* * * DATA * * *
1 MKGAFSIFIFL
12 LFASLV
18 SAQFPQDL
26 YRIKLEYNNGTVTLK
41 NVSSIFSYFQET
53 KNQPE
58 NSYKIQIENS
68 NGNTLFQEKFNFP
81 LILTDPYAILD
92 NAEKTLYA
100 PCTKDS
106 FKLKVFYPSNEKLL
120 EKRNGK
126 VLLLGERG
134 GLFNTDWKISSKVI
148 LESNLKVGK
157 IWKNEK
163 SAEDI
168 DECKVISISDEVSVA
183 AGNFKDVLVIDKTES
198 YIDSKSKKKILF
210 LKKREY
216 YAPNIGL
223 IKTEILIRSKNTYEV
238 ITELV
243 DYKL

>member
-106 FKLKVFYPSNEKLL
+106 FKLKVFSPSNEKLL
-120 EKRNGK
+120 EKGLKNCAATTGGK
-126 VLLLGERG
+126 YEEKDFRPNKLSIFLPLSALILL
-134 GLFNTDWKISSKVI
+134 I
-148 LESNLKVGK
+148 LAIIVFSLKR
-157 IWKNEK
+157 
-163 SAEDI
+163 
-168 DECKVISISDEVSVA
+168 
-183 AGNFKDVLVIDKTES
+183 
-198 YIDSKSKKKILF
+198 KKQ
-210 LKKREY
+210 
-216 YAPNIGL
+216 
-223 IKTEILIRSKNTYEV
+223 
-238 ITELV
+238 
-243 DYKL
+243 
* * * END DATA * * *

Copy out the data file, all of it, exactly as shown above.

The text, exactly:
1 MKGAFSIFIFL
12 LFASLV
18 SAQFPQDL
26 YRIKLEYNNGTVTLK
41 NVSSIFSYFQET
53 KNQPE
58 NSYKIQIENS
68 NGNTLFQEKFNFP
81 LILTDPYAILD
92 NAEKTLYA
100 PCTKDS
106 FKLKVFYPSNEKLL
120 EKRNGK
126 VLLLGERG
134 GLFNTDWKISSKVI
148 LESNLKVGK
157 IWKNEK
163 SAEDI
168 DECKVISISDEVSVA
183 AGNFKDVLVIDKTES
198 YIDSKSKKKILF
210 LKKREY
216 YAPNIGL
223 IKTEILIRSKNTYEV
238 ITELV
243 DYKL

>member
-106 FKLKVFYPSNEKLL
+106 FKLKVFSPSNEKLL
-120 EKRNGK
+120 EKGLKNCAATTGGK
-126 VLLLGERG
+126 YEEKDFRPNKLSIFLPLSALILL
-134 GLFNTDWKISSKVI
+134 I
-148 LESNLKVGK
+148 LAIIVFSLKR
-157 IWKNEK
+157 
-163 SAEDI
+163 
-168 DECKVISISDEVSVA
+168 
-183 AGNFKDVLVIDKTES
+183 
-198 YIDSKSKKKILF
+198 KKQ
-210 LKKREY
+210 
-216 YAPNIGL
+216 
-223 IKTEILIRSKNTYEV
+223 
-238 ITELV
+238 
-243 DYKL
+243 